However, experts argue that Pyongyang is likely underestimating the magnitude of the outbreak. It’s far from over, they say, warning that its effects will likely be felt for at least months – and that things are likely to get worse if Pyongyang continues to reject offers of vaccines from foreign donors.
Do lockdowns work without vaccines?
But without a supply of vaccines, will the lockdown imposed on May 12 really be effective?
It could slow the spread of the virus but not stop it, says Shin Young-jeon, a professor of preventive medicine at Seoul’s Hanyang University, who has visited North Korea and advised aid groups on medical exchanges with the North.
COVID-19 cases won’t peak until 70-80% of the population has gotten it, he says.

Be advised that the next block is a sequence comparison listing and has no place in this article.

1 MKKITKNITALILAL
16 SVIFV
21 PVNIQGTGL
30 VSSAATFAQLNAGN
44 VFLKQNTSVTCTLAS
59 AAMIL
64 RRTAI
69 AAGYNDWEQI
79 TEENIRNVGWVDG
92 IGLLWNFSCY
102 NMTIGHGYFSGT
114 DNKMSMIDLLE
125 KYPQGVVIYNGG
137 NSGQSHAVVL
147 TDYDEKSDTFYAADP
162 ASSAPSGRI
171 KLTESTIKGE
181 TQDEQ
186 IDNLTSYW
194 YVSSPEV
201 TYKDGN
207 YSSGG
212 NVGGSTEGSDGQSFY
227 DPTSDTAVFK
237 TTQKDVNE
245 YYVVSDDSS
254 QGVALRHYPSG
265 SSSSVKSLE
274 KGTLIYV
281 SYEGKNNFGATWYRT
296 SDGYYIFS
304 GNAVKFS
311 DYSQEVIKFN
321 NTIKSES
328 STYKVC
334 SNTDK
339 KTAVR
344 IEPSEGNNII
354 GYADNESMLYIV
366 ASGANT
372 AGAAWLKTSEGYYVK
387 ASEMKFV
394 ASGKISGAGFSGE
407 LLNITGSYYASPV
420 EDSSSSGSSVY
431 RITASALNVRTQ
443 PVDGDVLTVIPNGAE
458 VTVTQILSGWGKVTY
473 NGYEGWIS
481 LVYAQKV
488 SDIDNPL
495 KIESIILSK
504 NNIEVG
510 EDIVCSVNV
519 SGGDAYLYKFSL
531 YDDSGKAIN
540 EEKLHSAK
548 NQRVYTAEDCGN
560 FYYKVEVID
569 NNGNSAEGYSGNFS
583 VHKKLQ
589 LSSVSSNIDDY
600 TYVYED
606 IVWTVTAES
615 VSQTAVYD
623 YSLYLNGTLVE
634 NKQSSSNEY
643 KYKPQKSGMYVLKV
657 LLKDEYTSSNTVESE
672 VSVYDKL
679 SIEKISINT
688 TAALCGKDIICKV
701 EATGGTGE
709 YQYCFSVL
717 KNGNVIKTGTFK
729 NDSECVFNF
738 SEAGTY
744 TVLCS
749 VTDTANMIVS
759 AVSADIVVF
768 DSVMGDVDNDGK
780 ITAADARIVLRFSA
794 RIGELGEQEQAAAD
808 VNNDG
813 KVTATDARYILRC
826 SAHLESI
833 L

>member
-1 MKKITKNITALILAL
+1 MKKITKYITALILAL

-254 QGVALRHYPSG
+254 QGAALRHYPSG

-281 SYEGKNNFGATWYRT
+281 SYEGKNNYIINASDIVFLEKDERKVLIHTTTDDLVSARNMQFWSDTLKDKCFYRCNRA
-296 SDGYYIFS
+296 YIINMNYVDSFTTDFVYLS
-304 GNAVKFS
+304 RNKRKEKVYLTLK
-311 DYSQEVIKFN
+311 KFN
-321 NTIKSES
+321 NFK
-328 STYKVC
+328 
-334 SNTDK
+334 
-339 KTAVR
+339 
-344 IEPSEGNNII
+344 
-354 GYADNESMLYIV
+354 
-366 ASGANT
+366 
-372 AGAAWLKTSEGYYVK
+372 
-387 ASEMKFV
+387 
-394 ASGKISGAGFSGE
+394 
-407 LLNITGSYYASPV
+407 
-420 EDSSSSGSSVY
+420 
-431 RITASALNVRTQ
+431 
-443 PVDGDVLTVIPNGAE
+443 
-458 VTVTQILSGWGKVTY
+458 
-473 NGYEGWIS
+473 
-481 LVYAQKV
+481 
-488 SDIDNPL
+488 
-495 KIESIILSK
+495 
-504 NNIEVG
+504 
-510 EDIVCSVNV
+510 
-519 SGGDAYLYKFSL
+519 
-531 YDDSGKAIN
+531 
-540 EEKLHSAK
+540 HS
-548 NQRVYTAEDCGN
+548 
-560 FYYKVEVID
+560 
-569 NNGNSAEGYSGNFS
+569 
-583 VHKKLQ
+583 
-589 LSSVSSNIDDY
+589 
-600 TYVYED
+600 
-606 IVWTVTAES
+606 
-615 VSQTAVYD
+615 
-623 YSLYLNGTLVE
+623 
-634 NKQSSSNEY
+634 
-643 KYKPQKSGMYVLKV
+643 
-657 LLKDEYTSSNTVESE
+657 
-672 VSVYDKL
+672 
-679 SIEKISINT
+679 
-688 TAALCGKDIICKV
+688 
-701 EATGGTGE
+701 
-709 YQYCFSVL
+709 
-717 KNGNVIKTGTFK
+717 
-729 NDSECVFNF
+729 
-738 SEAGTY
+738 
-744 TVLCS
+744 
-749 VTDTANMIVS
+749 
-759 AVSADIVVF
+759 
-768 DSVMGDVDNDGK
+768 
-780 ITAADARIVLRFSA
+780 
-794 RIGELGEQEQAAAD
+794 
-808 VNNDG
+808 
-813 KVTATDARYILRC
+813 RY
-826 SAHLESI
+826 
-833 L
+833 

Shin adds that assuming a minimum 0.6% death rate for the Omicron strain of the virus — which is the fatality rate South Koreans who are not fully vaccinated have experienced — the North expects over 100,000 deaths from the outbreak can.
Others are more optimistic about the impact of a lockdown.
Jeong Eun Mee, an expert on North Korean society at the Korean Institute of National Unification (KINU), a state think tank in Seoul, notes that North Koreans have long adapted to the government’s strict social controls.
“By closing and isolating living or working units very quickly, I think they could contain the spread relatively quickly in the early phase of the lockdown,” says Jeong.
But as in some cities in neighboring China, like Shanghai, the lockdown has caused significant difficulties for residents.
Residents endure the lockdown
Jeong hears reports of the plight of defectors, whose relatives in North Korea say “they can’t go to a market and buy things when they need them.”
Food distribution outside of Pyongyang is generally inadequate and the pandemic has exacerbated the situation and pushed up prices.